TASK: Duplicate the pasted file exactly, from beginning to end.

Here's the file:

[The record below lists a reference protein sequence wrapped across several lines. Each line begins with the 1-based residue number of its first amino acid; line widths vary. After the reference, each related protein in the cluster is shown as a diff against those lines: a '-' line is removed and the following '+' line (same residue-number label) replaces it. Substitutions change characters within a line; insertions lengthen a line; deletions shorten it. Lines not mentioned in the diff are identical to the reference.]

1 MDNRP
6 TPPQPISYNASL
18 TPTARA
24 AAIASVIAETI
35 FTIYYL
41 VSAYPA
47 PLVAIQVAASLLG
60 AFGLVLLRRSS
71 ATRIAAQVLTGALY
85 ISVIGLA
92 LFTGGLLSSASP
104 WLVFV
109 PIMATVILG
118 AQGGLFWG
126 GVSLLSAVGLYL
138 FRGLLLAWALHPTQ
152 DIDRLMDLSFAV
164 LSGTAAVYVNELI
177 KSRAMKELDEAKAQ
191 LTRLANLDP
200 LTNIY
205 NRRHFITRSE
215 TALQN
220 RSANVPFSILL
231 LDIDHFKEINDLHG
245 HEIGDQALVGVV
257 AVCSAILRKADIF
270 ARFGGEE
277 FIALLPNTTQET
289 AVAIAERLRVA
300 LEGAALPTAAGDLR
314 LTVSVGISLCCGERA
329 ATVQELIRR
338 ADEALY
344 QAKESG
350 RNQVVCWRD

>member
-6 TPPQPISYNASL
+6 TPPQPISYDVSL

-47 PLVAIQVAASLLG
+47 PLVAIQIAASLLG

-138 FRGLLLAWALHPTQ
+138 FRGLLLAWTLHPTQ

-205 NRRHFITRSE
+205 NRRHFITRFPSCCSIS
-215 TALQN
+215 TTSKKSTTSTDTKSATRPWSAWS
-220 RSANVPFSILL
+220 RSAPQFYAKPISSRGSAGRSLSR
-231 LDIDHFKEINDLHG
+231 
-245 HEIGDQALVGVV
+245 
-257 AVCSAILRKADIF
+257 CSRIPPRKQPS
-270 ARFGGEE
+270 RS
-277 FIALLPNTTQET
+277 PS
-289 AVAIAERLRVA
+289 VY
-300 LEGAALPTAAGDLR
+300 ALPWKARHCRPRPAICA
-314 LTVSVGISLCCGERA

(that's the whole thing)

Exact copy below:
[The record below lists a reference protein sequence wrapped across several lines. Each line begins with the 1-based residue number of its first amino acid; line widths vary. After the reference, each related protein in the cluster is shown as a diff against those lines: a '-' line is removed and the following '+' line (same residue-number label) replaces it. Substitutions change characters within a line; insertions lengthen a line; deletions shorten it. Lines not mentioned in the diff are identical to the reference.]

1 MDNRP
6 TPPQPISYNASL
18 TPTARA
24 AAIASVIAETI
35 FTIYYL
41 VSAYPA
47 PLVAIQVAASLLG
60 AFGLVLLRRSS
71 ATRIAAQVLTGALY
85 ISVIGLA
92 LFTGGLLSSASP
104 WLVFV
109 PIMATVILG
118 AQGGLFWG
126 GVSLLSAVGLYL
138 FRGLLLAWALHPTQ
152 DIDRLMDLSFAV
164 LSGTAAVYVNELI
177 KSRAMKELDEAKAQ
191 LTRLANLDP
200 LTNIY
205 NRRHFITRSE
215 TALQN
220 RSANVPFSILL
231 LDIDHFKEINDLHG
245 HEIGDQALVGVV
257 AVCSAILRKADIF
270 ARFGGEE
277 FIALLPNTTQET
289 AVAIAERLRVA
300 LEGAALPTAAGDLR
314 LTVSVGISLCCGERA
329 ATVQELIRR
338 ADEALY
344 QAKESG
350 RNQVVCWRD

>member
-6 TPPQPISYNASL
+6 TPPQPISYDVSL

-47 PLVAIQVAASLLG
+47 PLVAIQIAASLLG

-138 FRGLLLAWALHPTQ
+138 FRGLLLAWTLHPTQ

-205 NRRHFITRSE
+205 NRRHFITRFPSCCSIS
-215 TALQN
+215 TTSKKSTTSTDTKSATRPWSAWS
-220 RSANVPFSILL
+220 RSAPQFYAKPISSRGSAGRSLSR
-231 LDIDHFKEINDLHG
+231 
-245 HEIGDQALVGVV
+245 
-257 AVCSAILRKADIF
+257 CSRIPPRKQPS
-270 ARFGGEE
+270 RS
-277 FIALLPNTTQET
+277 PS
-289 AVAIAERLRVA
+289 VY
-300 LEGAALPTAAGDLR
+300 ALPWKARHCRPRPAICA
-314 LTVSVGISLCCGERA